Reaching out for support can be a daunting task, and it is a testament to your strength and courage that you are willing reach out to others here.

    Please stay in touch, and know that we are here for you.

    #20739
    VM- thanasis43
    Participant

    Hi @bereavedwife,

    Thank you for joining us on the forums and sharing your story with us. I’m so sorry to hear of the sudden, painful and life-changing loss you have experienced. Typically, we feel such luck at meeting a soulmate and receiving their love in return, but we never envision losing them at a young age. When something so out of our control happens it really does feel like our world has been turned upside down and our brain struggles to compute that we now have to rewrite the story we imagined for ourselves, which hurts like hell.

    It sounds like you so treasured your partner and his positive attributes while he was alive and it’s incredibly normal to be confused by the idea that he is no longer here to bring your many plans to fruition. It can feel like a cruel blow that other people’s plans are going ahead when your plans have to change, but you should know that you are definitely not alone in what you are feeling. Our forum is here for you and we also invite you to call Griefline on 1300 845 745 any time you would like to chat to someone or feel you need support.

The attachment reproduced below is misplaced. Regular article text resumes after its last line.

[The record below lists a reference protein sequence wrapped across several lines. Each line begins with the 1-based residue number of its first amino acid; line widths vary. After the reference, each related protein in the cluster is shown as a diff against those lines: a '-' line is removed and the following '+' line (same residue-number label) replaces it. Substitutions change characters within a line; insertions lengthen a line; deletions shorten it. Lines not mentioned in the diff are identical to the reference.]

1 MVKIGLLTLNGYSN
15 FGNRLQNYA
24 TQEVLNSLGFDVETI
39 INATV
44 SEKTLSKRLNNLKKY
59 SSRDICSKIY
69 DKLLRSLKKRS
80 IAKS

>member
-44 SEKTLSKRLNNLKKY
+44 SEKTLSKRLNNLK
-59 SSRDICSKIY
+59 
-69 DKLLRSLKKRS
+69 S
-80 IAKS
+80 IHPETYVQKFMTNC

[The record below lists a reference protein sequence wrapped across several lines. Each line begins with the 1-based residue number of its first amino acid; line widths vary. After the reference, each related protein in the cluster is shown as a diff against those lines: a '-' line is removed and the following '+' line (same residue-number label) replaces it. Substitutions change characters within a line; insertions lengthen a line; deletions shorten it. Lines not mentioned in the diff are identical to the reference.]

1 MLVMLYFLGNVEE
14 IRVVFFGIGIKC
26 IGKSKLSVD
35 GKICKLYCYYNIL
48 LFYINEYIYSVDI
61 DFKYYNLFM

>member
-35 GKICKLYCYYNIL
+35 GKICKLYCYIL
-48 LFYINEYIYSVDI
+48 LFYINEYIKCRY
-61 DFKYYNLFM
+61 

There have been other posts on the forum in the past, where people have experienced the early loss of their soulmate. I’m not sure whether @Heather @TashM or @JackM or @tiki2072016 might still be about, but they have previously shared their stories and support on such loss in other forum posts, which you may find helpful to read and connect on:

    I lost my husband / I feel like there is no positive future/ nothing feels okay

    Lost my partner a month ago tomorrow

    You may also like to check out the resources on Coping with Grief on the Griefline website, if you haven’t already, and Understanding Trauma, as it sounds like you are still in some shock, which again, is very normal.

    Whilst in shock, try to remember to do the little things that will support your mental and physical health, like eating properly and sleeping as well as you can. There are some resources on the Griefline website that offer tips for managing this too.

    Please keep talking. We are here for you in your time of grief.